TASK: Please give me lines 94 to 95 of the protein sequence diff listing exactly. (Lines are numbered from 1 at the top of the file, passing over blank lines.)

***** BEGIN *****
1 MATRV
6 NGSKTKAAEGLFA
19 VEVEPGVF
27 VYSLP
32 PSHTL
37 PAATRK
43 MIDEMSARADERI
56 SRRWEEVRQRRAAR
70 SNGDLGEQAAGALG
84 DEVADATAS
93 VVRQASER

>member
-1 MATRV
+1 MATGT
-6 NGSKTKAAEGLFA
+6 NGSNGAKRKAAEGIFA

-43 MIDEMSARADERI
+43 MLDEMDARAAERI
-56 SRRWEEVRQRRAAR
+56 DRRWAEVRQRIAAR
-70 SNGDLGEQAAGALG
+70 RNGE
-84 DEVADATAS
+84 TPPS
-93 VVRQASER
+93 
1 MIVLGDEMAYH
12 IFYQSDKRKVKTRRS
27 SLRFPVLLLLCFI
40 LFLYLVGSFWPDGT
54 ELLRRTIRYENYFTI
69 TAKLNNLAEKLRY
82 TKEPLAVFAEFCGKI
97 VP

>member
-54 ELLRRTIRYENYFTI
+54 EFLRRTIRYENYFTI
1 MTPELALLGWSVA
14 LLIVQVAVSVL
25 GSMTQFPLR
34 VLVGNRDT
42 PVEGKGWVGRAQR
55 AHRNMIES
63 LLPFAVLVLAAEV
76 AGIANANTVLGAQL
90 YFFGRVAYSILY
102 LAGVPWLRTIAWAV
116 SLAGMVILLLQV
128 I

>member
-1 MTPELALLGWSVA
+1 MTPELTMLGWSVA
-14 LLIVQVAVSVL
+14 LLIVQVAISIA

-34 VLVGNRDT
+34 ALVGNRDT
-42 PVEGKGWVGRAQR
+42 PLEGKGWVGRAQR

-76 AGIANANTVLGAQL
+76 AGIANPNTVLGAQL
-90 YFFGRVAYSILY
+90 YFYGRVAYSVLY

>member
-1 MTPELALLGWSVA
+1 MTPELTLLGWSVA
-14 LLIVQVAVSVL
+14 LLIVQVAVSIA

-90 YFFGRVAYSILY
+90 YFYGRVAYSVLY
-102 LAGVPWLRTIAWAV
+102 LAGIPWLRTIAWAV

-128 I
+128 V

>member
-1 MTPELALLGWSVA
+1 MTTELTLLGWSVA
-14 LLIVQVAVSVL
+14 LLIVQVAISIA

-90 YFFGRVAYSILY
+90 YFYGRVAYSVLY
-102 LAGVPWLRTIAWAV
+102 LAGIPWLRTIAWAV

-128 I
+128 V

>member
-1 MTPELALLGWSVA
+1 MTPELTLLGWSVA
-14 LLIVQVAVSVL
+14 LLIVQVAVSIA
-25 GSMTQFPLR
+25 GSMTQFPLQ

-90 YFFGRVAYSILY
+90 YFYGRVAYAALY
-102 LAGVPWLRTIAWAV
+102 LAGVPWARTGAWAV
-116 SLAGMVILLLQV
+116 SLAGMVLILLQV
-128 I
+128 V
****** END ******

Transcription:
-102 LAGVPWLRTIAWAV
+102 LAGVPWARTGAWAV